This content DSLR vs Mirrorless is most suited to beginner photographers.
To discover the differences in DSLR vs Mirrorless cameras we need to have a little history lesson. If we rewind the clock 50 years or so, the cameras we would have been using would have a taking lens and a separate optical viewing system. Which meant as a photographer, you would see a slightly different view to that captured at the film plane. While this system worked well for many applications there are times when we need to see what is being recorded.
At some point, some clever little backroom boffin decided to put a mirror between the lens and the film. Reflecting the image via a sophisticated and heavy pentaprism and out through a primitive viewfinder. The SLR or Single Lens Reflex was born.
Undoubtedly a massive improvement on earlier systems. However, there was a problem. The mirror blocks the light/image from reaching the film. To solve this necessitated the mirror swinging up out of the way just before the moment of exposure, creating another problem. The viewfinder went black. No big deal if you were photographing still subjects but a significant pain in the butt for sports photographers.
Not long after another backroom type, came up with the solution. Build an “instant return mirror.” Just like the name suggests, when you made an exposure, the view you saw went black then moments later returned as the mirror dropped back into place. For the next 30 may be closer to 40 years we had variations and improvements to the SLR style of camera.
Then along came digital photography. The mega-pixel race began. More pixels meant better pictures, or so we were led to believe. The film compartment in the SLR replaced with a bunch of wires and circuit boards. The film plane gave way to a sensor, and a new style of camera was born — all hail the DSLR, or if you prefer the digital single-lens reflex. If I were to be brutal, I would suggest that actual camera development paused at that point for years. Marketing and hype were distracting us to the real possibilities of a digital photography platform.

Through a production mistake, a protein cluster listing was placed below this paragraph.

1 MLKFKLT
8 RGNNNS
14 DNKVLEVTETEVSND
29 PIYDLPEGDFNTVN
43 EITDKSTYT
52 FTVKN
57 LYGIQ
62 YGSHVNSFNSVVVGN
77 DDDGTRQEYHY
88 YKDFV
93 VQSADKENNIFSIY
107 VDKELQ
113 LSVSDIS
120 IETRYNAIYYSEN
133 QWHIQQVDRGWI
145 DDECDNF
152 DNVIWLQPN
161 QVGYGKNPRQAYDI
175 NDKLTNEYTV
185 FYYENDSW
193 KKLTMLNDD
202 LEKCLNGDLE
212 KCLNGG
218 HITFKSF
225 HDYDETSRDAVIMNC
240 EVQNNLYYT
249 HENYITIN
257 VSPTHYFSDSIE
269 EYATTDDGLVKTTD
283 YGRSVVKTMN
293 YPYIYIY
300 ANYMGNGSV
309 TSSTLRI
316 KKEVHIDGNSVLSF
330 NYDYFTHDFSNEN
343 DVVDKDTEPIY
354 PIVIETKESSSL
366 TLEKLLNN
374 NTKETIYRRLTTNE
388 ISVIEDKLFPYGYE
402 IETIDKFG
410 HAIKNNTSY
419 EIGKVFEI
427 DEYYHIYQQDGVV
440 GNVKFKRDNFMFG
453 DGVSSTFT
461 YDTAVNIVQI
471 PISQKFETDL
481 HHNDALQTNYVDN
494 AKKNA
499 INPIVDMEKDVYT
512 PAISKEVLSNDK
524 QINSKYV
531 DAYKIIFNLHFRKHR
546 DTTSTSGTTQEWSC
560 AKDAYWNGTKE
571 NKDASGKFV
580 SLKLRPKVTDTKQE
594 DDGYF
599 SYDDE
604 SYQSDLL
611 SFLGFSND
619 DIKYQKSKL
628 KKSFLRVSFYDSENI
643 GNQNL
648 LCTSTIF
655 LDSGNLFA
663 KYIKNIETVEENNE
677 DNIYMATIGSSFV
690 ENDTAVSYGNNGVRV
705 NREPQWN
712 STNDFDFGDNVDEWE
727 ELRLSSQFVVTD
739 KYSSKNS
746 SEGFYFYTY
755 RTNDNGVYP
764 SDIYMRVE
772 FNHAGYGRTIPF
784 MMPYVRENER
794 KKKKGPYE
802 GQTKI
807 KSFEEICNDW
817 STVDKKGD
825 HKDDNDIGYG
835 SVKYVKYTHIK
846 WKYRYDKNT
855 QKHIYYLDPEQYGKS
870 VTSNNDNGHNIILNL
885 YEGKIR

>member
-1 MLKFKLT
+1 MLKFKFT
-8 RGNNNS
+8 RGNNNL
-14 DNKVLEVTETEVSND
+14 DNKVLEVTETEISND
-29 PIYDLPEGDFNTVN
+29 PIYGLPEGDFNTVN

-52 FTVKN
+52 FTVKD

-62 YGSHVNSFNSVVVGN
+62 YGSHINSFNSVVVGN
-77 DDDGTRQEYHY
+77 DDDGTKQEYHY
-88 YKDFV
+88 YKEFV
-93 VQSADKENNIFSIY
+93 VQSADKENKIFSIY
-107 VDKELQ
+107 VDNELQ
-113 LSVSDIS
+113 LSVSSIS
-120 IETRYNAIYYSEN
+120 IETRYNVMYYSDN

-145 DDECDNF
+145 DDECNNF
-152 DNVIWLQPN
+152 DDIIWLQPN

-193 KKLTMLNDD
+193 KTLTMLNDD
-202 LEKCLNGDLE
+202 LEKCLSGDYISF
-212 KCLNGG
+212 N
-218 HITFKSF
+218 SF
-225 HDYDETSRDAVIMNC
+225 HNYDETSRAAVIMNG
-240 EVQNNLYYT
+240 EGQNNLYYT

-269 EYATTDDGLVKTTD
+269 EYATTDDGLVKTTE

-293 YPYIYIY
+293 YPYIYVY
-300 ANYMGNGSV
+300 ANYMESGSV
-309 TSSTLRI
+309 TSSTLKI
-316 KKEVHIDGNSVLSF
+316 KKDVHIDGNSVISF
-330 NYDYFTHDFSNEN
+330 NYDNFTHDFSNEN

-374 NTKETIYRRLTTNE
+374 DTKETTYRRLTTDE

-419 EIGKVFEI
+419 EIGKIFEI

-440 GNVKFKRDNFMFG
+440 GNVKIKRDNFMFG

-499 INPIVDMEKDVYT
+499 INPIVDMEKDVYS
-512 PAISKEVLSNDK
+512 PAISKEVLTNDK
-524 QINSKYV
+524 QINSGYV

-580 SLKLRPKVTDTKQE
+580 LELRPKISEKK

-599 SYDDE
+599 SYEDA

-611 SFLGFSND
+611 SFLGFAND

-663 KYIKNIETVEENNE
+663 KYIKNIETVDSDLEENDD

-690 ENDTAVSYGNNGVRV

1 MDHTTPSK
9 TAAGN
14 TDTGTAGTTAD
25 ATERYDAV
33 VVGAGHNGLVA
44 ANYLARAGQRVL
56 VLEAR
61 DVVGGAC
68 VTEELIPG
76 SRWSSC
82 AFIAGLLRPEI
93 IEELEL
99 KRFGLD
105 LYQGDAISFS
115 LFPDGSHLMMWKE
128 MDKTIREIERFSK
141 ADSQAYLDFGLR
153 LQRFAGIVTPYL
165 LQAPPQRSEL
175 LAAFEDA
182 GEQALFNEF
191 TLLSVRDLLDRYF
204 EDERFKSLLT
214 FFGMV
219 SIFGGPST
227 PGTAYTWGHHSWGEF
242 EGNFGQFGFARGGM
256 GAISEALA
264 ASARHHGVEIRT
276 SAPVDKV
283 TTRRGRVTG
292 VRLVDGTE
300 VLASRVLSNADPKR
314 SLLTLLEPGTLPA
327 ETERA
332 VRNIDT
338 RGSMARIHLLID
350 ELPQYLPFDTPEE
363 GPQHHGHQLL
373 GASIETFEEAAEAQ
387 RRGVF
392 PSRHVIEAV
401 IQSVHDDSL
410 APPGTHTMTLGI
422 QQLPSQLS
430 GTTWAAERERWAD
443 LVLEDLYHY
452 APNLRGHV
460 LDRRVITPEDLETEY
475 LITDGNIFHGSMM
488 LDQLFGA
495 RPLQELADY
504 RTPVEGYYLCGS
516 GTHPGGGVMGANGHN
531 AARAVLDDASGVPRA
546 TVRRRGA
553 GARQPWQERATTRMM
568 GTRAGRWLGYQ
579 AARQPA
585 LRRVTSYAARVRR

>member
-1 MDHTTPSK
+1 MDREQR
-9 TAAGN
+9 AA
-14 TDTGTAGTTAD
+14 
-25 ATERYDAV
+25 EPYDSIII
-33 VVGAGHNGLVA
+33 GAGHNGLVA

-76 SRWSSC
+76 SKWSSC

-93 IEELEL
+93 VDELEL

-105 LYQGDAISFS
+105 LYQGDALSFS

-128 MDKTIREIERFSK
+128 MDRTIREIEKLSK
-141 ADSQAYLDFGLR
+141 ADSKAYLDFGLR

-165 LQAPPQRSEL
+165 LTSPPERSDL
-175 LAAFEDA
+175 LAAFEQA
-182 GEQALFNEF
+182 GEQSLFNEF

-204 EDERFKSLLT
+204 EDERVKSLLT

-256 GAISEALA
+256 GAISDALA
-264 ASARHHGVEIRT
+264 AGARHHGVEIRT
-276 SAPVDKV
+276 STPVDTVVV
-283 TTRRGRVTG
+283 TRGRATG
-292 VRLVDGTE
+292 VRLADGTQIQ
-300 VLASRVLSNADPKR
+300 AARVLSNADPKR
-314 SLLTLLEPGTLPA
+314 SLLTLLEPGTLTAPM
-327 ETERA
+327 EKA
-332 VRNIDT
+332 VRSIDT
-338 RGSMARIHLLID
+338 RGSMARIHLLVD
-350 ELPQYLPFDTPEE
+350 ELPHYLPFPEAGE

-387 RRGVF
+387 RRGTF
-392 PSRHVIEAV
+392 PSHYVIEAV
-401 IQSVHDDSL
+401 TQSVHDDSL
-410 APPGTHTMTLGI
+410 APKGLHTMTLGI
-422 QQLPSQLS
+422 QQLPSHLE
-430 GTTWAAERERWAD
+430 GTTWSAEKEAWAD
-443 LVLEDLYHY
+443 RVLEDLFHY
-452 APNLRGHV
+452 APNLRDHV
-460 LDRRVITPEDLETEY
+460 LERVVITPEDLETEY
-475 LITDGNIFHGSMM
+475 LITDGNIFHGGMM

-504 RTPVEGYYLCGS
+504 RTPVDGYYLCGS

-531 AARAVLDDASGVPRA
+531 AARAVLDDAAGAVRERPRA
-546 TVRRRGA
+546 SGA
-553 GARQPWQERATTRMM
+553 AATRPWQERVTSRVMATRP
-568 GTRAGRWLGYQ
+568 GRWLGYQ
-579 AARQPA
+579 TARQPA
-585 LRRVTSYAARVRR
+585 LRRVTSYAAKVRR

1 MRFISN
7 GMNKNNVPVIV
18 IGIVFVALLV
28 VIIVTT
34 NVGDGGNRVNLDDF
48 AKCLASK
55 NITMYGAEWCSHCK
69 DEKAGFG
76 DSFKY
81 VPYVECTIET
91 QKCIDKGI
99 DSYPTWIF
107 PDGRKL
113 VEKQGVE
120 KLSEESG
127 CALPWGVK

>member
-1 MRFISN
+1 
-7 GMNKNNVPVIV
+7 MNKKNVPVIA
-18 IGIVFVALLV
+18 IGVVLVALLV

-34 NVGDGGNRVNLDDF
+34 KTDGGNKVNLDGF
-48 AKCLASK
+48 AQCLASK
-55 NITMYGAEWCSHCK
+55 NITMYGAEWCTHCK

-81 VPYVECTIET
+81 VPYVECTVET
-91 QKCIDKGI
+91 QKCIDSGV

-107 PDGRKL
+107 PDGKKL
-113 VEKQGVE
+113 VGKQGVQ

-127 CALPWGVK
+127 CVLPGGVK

While the traditional big players of the photographic world were tinkering with outdated camera designs, a bunch of lab-coated bespectacled research and development people at smaller camera manufacturers were doing radical stuff, like thinking outside the box. The first casualty of this progressive thinking was the mirror box. They just unscrewed it and chucked it in the bin.
That single act created a new camera class; the mirrorless camera was born. Two things happened, weight was reduced, and 16 -18mm of new space appeared. Which meant that lens designs could be made more compact and weigh less. Lens mounts could be enlarged again allowing for new optical formula. Improved image quality and impossible to build lenses became possible as a result.
Far be it from me to declare a winner in the DSLR vs mirrorless wars, as there is a long way to go. My gut feeling is that in the not too distant future, mirrorless styled cameras will rule the domain of serious photographers. For the time being, sports shooters will most likely stay DSLR followers, casual and general photographers will start to move to mirrorless gradually.
Before the mirrorless revolution can take hold, there are issues to address. Number one is the viewfinder. Early mirrorless cameras had a viewfinder that was frankly, and to use a photographic term:- crap. The current variants could best be described as OK, certainly not good, great or life-like. However, to be fair, being able to judge exposure, colour balance, have a live histogram, zoom in to focus plus the ability to change menu settings all without taking your eye from the camera is pure heaven.
In short, the difference between a DSLR vs Mirrorless camera depends on your preferences. But now at least you’ve worked out why they call the new generation of cameras mirrorless.